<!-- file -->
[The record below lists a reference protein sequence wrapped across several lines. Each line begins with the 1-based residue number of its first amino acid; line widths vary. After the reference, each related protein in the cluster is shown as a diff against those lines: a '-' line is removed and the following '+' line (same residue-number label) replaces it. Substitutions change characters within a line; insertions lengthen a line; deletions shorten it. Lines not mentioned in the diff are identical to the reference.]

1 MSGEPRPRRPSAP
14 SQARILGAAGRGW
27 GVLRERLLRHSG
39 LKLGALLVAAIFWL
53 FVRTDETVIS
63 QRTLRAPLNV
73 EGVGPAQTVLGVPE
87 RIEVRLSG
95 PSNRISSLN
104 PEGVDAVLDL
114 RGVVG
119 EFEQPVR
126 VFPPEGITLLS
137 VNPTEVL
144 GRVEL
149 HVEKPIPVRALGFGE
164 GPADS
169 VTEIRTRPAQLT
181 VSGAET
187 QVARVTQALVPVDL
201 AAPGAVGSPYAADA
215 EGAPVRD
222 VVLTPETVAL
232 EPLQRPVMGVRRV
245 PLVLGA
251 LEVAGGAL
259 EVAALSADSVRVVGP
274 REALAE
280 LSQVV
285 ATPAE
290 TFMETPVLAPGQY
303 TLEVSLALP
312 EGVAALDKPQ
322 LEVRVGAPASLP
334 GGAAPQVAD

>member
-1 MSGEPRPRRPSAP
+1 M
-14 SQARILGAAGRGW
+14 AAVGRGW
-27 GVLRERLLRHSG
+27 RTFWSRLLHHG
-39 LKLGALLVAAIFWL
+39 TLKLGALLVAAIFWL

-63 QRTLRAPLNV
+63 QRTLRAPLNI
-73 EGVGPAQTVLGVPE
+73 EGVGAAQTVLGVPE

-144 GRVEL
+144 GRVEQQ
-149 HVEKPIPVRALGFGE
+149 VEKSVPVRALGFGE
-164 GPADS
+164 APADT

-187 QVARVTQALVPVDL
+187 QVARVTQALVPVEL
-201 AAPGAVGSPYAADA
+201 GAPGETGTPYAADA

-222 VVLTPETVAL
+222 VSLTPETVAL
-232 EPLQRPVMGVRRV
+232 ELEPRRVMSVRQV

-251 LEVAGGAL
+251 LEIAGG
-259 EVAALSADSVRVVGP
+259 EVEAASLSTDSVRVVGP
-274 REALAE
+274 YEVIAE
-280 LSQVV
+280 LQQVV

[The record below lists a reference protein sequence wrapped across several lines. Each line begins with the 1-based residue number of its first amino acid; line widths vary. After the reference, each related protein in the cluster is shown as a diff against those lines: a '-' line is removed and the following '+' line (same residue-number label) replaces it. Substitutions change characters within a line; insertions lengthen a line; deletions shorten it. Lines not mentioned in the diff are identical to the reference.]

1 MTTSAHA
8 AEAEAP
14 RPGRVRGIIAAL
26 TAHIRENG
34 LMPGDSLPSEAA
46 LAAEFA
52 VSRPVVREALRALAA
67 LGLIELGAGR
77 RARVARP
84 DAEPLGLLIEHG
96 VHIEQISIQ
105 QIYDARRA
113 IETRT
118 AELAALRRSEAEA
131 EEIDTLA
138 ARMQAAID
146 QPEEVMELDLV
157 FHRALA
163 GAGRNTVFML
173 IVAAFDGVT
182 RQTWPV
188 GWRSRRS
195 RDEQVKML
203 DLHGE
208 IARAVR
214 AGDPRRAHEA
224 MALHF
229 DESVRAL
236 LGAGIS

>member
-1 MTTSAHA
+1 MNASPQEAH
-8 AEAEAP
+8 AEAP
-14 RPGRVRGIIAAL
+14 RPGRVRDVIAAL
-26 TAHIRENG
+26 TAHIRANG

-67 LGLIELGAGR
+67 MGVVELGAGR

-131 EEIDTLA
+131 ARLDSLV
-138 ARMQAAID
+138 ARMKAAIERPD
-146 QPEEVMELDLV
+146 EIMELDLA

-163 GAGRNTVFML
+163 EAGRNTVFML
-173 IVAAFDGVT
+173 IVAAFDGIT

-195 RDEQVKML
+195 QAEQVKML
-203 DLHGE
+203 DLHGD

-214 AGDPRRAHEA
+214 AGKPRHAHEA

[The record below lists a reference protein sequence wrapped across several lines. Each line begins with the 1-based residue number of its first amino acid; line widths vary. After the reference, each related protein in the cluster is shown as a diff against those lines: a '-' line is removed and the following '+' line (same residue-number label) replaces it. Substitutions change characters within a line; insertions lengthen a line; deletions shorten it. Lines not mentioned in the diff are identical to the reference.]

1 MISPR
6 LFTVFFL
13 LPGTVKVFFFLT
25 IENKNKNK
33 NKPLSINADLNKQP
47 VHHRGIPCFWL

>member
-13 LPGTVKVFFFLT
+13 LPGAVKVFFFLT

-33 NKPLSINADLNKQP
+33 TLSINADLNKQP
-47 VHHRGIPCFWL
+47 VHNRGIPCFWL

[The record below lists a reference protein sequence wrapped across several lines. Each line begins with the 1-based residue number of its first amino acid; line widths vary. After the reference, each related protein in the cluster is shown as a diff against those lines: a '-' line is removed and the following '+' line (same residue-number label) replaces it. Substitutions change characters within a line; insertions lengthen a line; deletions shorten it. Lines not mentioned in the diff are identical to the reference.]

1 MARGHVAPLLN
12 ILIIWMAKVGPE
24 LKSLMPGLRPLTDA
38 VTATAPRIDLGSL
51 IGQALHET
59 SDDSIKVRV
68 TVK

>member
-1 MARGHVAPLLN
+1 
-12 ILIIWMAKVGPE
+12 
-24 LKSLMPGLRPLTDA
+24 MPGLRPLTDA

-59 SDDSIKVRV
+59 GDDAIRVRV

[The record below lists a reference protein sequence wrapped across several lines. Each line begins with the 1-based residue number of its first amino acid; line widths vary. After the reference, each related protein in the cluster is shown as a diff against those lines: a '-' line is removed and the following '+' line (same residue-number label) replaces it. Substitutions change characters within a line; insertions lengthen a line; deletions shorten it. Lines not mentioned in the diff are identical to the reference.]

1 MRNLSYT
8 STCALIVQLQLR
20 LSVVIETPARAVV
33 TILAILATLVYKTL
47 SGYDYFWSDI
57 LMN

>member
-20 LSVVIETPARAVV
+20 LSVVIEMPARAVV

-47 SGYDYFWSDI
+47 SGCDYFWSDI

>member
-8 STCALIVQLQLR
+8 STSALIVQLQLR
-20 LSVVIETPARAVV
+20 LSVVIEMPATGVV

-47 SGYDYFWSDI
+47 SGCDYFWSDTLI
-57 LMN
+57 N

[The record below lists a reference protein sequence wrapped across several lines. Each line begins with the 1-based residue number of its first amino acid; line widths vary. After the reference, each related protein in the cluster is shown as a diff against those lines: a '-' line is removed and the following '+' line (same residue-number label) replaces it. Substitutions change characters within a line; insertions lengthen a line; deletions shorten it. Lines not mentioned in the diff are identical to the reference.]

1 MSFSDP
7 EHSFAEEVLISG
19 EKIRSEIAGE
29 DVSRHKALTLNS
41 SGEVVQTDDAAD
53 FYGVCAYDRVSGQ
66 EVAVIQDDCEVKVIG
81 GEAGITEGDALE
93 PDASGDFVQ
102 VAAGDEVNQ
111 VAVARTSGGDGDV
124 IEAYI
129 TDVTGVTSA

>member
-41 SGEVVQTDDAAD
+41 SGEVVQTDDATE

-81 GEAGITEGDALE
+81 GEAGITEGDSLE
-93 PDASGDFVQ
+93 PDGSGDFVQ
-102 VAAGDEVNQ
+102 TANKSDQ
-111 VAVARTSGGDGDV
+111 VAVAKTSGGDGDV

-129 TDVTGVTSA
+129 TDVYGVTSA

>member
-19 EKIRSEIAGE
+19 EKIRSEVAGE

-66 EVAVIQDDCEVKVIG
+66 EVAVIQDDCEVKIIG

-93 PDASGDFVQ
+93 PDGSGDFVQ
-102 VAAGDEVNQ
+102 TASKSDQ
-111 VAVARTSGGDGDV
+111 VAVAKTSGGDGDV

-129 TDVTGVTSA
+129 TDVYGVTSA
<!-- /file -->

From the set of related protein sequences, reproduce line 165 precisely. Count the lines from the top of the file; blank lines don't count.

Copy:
47 SGYDYFWSDI